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Publication - Report

Early learning and childcare trials discussion paper: analysis of responses

Published: 15 Jun 2016
Part of:
Children and families
ISBN:
9781786522566

Analysis of responses to a discussion on establishing delivery model trials to support expanding the early learning and childcare provision.

68 page PDF

567.4kB

68 page PDF

567.4kB

Contents
Early learning and childcare trials discussion paper: analysis of responses
2. Introduction

68 page PDF

567.4kB

2. Introduction

2.1 The Scottish Government is committed to increasing the Early Learning and Childcare ( ELC) entitlement to 1140 hours per year for all three and four year olds in addition to eligible two year olds (based on free school meal entitlement criteria) by the end of the next Parliament (2020).

2.2 Free pre-school education was introduced in Scotland in 2002 with 412.5 hours available for three and four year olds per annum. Since then the number of hours has increased incrementally. By 2007 475 hours per annum were offered, normally delivered 2.5 hours per day over 38 weeks. The Children and Young People (Scotland) Act 2014 supported the Scottish Government's policy commitment "to ensure that children have the best start in life". The 2014 Act increased entitlement to free ELC from 475 hours to 600 hours per year with a further pledge based on the Government's "One Scotland" programme (2015) to increase the hours further to 30 per week for each three and four year old and eligible two year olds by the end of the next Parliament.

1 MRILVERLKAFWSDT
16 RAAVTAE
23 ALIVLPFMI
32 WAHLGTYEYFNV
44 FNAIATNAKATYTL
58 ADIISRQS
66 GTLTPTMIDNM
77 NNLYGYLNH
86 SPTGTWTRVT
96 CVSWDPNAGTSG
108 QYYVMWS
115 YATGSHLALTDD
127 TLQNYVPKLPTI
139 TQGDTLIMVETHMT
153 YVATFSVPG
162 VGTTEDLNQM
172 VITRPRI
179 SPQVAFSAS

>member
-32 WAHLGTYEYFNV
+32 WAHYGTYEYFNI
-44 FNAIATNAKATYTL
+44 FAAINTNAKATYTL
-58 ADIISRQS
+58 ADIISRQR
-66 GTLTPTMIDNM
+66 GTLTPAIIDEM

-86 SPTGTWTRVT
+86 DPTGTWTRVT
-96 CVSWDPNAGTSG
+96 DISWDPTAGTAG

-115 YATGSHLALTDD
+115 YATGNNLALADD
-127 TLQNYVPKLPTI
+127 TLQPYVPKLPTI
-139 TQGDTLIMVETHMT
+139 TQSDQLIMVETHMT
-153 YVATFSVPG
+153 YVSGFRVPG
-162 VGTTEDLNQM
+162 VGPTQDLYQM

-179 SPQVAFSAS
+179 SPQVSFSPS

2.3 The Scottish Government understands that the effectiveness of ELC depends on the quality of provision, its flexibility to meet local needs and its accessibility, including affordability. Emphasis has been placed on local response to local needs with different local authorities given scope to deliver ELC themselves and through their delivery partners in innovative ways.

2.4 By the start of the 2016 summer term, 120,000 three and four year olds in Scotland and 20,000 two year olds will benefit from free ELC. Whilst affordability and flexibility of provision can be promoted directly by the Scottish Government, quality of provision is more complex. The Organisation for Economic Co-operation and Development's ( OECD) work has highlighted aspects of provision which are associated with quality of delivery including smaller staff to child ratios; qualifications and particular specialisms of staff; physical environment and staff diversity including gender.

2.5 In recognition of the need to ensure the proposed wider provision of ELC to 1140 hours is supported with high quality delivery and responsive provision which meets local needs including accessibility, the Scottish Government proposes to establish a number of trials to test different models of delivery. Experiences from these will illuminate what works well, where and why. Ways to establish and share best practice emerging from different models across local authorities and other providers will be examined.